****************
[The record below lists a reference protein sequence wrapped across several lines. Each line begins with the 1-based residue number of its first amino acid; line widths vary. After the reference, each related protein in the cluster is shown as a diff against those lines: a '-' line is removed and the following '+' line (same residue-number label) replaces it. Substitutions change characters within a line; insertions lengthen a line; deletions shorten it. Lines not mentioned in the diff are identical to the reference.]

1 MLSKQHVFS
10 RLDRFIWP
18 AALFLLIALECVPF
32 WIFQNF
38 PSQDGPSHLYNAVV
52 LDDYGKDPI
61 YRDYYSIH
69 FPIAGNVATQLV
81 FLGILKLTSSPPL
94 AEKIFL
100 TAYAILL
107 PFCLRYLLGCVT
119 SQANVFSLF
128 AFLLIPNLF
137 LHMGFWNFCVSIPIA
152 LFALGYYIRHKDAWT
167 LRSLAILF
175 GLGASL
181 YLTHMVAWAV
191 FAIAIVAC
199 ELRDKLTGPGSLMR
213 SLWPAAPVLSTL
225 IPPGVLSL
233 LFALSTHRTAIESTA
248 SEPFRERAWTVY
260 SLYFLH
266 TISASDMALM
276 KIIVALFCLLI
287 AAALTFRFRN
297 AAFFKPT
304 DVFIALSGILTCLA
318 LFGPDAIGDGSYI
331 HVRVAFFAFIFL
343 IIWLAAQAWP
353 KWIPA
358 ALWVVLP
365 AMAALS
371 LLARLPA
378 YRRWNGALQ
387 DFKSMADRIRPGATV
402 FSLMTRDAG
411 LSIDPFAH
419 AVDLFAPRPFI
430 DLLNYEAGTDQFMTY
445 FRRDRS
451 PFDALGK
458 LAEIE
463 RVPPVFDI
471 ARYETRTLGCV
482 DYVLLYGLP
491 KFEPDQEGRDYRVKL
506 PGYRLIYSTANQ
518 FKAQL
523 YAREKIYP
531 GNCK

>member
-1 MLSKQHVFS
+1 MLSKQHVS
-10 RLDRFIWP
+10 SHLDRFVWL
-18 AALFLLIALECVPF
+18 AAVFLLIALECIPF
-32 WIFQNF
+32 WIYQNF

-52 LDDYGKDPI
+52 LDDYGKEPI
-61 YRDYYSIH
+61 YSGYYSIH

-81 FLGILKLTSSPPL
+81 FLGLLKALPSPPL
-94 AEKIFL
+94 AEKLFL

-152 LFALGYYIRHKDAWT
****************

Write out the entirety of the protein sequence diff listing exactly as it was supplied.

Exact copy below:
[The record below lists a reference protein sequence wrapped across several lines. Each line begins with the 1-based residue number of its first amino acid; line widths vary. After the reference, each related protein in the cluster is shown as a diff against those lines: a '-' line is removed and the following '+' line (same residue-number label) replaces it. Substitutions change characters within a line; insertions lengthen a line; deletions shorten it. Lines not mentioned in the diff are identical to the reference.]

1 MLSKQHVFS
10 RLDRFIWP
18 AALFLLIALECVPF
32 WIFQNF
38 PSQDGPSHLYNAVV
52 LDDYGKDPI
61 YRDYYSIH
69 FPIAGNVATQLV
81 FLGILKLTSSPPL
94 AEKIFL
100 TAYAILL
107 PFCLRYLLGCVT
119 SQANVFSLF
128 AFLLIPNLF
137 LHMGFWNFCVSIPIA
152 LFALGYYIRHKDAWT
167 LRSLAILF
175 GLGASL
181 YLTHMVAWAV
191 FAIAIVAC
199 ELRDKLTGPGSLMR
213 SLWPAAPVLSTL
225 IPPGVLSL
233 LFALSTHRTAIESTA
248 SEPFRERAWTVY
260 SLYFLH
266 TISASDMALM
276 KIIVALFCLLI
287 AAALTFRFRN
297 AAFFKPT
304 DVFIALSGILTCLA
318 LFGPDAIGDGSYI
331 HVRVAFFAFIFL
343 IIWLAAQAWP
353 KWIPA
358 ALWVVLP
365 AMAALS
371 LLARLPA
378 YRRWNGALQ
387 DFKSMADRIRPGATV
402 FSLMTRDAG
411 LSIDPFAH
419 AVDLFAPRPFI
430 DLLNYEAGTDQFMTY
445 FRRDRS
451 PFDALGK
458 LAEIE
463 RVPPVFDI
471 ARYETRTLGCV
482 DYVLLYGLP
491 KFEPDQEGRDYRVKL
506 PGYRLIYSTANQ
518 FKAQL
523 YAREKIYP
531 GNCK

>member
-1 MLSKQHVFS
+1 MLSKQHVS
-10 RLDRFIWP
+10 SHLDRFVWL
-18 AALFLLIALECVPF
+18 AAVFLLIALECIPF
-32 WIFQNF
+32 WIYQNF

-52 LDDYGKDPI
+52 LDDYGKEPI
-61 YRDYYSIH
+61 YSGYYSIH

-81 FLGILKLTSSPPL
+81 FLGLLKALPSPPL
-94 AEKIFL
+94 AEKLFL

-152 LFALGYYIRHKDAWT